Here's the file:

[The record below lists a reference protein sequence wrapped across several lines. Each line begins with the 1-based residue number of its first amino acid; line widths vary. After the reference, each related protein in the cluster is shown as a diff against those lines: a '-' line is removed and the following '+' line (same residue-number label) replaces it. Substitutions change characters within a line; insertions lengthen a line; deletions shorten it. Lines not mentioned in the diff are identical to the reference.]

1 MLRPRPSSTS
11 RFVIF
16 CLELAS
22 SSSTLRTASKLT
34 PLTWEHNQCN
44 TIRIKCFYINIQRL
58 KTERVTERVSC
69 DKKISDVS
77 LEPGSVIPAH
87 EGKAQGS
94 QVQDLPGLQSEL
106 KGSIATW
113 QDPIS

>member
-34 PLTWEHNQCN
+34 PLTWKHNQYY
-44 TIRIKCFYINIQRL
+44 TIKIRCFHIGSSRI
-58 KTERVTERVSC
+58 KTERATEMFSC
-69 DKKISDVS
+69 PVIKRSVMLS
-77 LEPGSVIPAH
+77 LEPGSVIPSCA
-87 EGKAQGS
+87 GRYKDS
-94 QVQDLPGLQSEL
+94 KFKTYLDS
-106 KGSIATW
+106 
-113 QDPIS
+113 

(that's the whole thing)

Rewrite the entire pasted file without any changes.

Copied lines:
[The record below lists a reference protein sequence wrapped across several lines. Each line begins with the 1-based residue number of its first amino acid; line widths vary. After the reference, each related protein in the cluster is shown as a diff against those lines: a '-' line is removed and the following '+' line (same residue-number label) replaces it. Substitutions change characters within a line; insertions lengthen a line; deletions shorten it. Lines not mentioned in the diff are identical to the reference.]

1 MLRPRPSSTS
11 RFVIF
16 CLELAS
22 SSSTLRTASKLT
34 PLTWEHNQCN
44 TIRIKCFYINIQRL
58 KTERVTERVSC
69 DKKISDVS
77 LEPGSVIPAH
87 EGKAQGS
94 QVQDLPGLQSEL
106 KGSIATW
113 QDPIS

>member
-34 PLTWEHNQCN
+34 PLTWKHNQYY
-44 TIRIKCFYINIQRL
+44 TIKIRCFHIGSSRI
-58 KTERVTERVSC
+58 KTERATEMFSC
-69 DKKISDVS
+69 PVIKRSVMLS
-77 LEPGSVIPAH
+77 LEPGSVIPSCA
-87 EGKAQGS
+87 GRYKDS
-94 QVQDLPGLQSEL
+94 KFKTYLDS
-106 KGSIATW
+106 
-113 QDPIS
+113 